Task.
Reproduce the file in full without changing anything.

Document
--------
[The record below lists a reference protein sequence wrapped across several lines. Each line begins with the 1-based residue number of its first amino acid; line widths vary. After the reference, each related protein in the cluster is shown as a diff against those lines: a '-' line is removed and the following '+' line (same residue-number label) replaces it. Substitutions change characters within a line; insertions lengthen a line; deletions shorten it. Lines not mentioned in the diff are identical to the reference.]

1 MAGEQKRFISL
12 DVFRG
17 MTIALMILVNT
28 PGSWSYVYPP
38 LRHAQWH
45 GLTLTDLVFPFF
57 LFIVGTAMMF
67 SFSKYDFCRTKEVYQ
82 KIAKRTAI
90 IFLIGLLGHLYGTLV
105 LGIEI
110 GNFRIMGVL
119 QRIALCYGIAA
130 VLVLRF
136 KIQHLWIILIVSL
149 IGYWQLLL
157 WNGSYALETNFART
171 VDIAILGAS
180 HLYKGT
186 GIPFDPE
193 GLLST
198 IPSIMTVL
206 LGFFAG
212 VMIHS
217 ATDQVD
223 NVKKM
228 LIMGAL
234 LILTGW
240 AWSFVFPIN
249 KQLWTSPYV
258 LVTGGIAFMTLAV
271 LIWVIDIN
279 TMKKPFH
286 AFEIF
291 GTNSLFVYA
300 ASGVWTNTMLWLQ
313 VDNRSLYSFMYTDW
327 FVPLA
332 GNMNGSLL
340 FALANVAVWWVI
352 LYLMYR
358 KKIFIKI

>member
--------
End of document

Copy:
[The record below lists a reference protein sequence wrapped across several lines. Each line begins with the 1-based residue number of its first amino acid; line widths vary. After the reference, each related protein in the cluster is shown as a diff against those lines: a '-' line is removed and the following '+' line (same residue-number label) replaces it. Substitutions change characters within a line; insertions lengthen a line; deletions shorten it. Lines not mentioned in the diff are identical to the reference.]

1 MAGEQKRFISL
12 DVFRG
17 MTIALMILVNT
28 PGSWSYVYPP
38 LRHAQWH
45 GLTLTDLVFPFF
57 LFIVGTAMMF
67 SFSKYDFCRTKEVYQ
82 KIAKRTAI
90 IFLIGLLGHLYGTLV
105 LGIEI
110 GNFRIMGVL
119 QRIALCYGIAA
130 VLVLRF
136 KIQHLWIILIVSL
149 IGYWQLLL
157 WNGSYALETNFART
171 VDIAILGAS
180 HLYKGT
186 GIPFDPE
193 GLLST
198 IPSIMTVL
206 LGFFAG
212 VMIHS
217 ATDQVD
223 NVKKM
228 LIMGAL
234 LILTGW
240 AWSFVFPIN
249 KQLWTSPYV
258 LVTGGIAFMTLAV
271 LIWVIDIN
279 TMKKPFH
286 AFEIF
291 GTNSLFVYA
300 ASGVWTNTMLWLQ
313 VDNRSLYSFMYTDW
327 FVPLA
332 GNMNGSLL
340 FALANVAVWWVI
352 LYLMYR
358 KKIFIKI

>member